Drawing Inspiration from Nature & Found Objects
Continuing our interview series with artists who teach, Trudy Perry talks with Jenn Lima about weaving, drawing inspiration from nature and found objects from the hardware store.
Based in the Santa Monica Mountains, Trudy Perry is a working Fiber Artist. With a background in design, she creates large scale woven wall hangings using organic materials. Inspired by nature, she brings these elements into her pieces. Creating something that is intentional, thoughtful and visually appealing is deeply gratifying. She loves seeing the magic that happens when a piece is finished and the story it tells. She currently exhibits her work, creates commissions, and teaches weaving workshops.
1. We love that you incorporate everything from rose quartz to Hawaiian shirts and coconut husks in your pieces. Is there a material out there that you haven't yet worked with that's on your wish list?
Yes, I'd like to work with copper wire and found things at a hardware store. I know this is random but the most useful things are great incorporated into weaving.
2. The natural world plays a huge role in your work, both as inspiration and as elements of your woven pieces. Has being in Topanga altered your practice at all and do you draw from its creative energy?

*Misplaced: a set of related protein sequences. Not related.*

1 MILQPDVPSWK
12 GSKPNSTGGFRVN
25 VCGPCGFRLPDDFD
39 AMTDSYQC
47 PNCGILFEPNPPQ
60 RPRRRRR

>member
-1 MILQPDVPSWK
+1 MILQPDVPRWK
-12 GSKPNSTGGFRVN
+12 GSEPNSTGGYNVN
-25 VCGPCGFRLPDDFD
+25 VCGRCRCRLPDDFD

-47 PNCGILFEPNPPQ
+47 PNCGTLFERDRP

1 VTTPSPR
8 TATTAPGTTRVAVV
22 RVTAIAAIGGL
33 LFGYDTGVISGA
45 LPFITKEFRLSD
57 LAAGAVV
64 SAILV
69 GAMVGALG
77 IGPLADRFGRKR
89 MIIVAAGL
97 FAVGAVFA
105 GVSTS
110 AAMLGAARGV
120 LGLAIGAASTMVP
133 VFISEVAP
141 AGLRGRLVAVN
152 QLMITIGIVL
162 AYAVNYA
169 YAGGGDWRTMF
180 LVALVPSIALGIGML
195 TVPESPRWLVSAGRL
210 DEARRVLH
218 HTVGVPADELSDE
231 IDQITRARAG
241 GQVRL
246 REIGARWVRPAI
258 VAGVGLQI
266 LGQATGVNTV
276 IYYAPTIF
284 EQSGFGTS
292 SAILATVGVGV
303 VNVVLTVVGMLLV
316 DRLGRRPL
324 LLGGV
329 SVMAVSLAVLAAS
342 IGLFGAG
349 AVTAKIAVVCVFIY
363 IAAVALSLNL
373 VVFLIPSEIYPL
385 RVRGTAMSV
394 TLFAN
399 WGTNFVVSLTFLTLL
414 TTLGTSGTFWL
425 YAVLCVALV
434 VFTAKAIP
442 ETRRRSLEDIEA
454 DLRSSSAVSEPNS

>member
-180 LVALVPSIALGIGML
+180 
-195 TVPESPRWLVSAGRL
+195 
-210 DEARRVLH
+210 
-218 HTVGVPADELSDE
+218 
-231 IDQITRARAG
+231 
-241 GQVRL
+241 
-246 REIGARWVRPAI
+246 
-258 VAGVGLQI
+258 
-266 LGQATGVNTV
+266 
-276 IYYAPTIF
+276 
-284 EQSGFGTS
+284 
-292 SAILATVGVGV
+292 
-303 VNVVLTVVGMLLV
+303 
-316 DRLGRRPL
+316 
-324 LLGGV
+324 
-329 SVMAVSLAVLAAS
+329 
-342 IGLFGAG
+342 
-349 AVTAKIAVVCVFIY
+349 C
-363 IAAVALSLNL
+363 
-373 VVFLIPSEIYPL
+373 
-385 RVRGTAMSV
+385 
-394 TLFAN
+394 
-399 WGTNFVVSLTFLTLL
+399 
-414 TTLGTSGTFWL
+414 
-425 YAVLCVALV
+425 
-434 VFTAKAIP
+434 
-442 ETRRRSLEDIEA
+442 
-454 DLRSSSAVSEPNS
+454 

I wouldn't say it's altered however the peaceful and natural setting has charged my creative juices. My studio is on Chumash land and I can sometimes feel the energy there.
3. Is there a jumping off point that you typically begin with when starting your creative process such as a location, memory, or the materials themselves?
It really depends on the project I am working on. Sometimes I am inspired by the materials, or the space a piece is going in. Weaving is intuitive for me so sometimes I just am in the flow of things and a design just comes out.
3. Could you talk about how you came into weaving and the importance of passing the practice to others? Has teaching others inspired you to experiment with your own practice?
I came into weaving on a trip to India. I was inspired by a man weaving on a giant loom and he looked so peaceful and the piece he was working on was so beautiful. I decided I needed to try that when I got home. I was living in Hawaii at the time and there were so many wonderful things to incorporate in the weavings. Self taught, people started to ask me how to weave and I so enjoy sharing this time honored craft. I definitely push myself and try to learn more so I can answer all weaving questions. I really find the joy in seeing the amazing pieces participants come up with.
4. The tactile shapes incorporated in your pieces invoke waves, skylines, and landscape elements. Do you find that you plan out a piece inspired by your surroundings or do you find the environment influencing your process as you continue to work a piece?
I am inspired by my beautiful surroundings and if I don't find something nearby, I will drive to a new space like the beach, museums or art shows. Sometimes just a drive along the coast we get my creative juices flowing.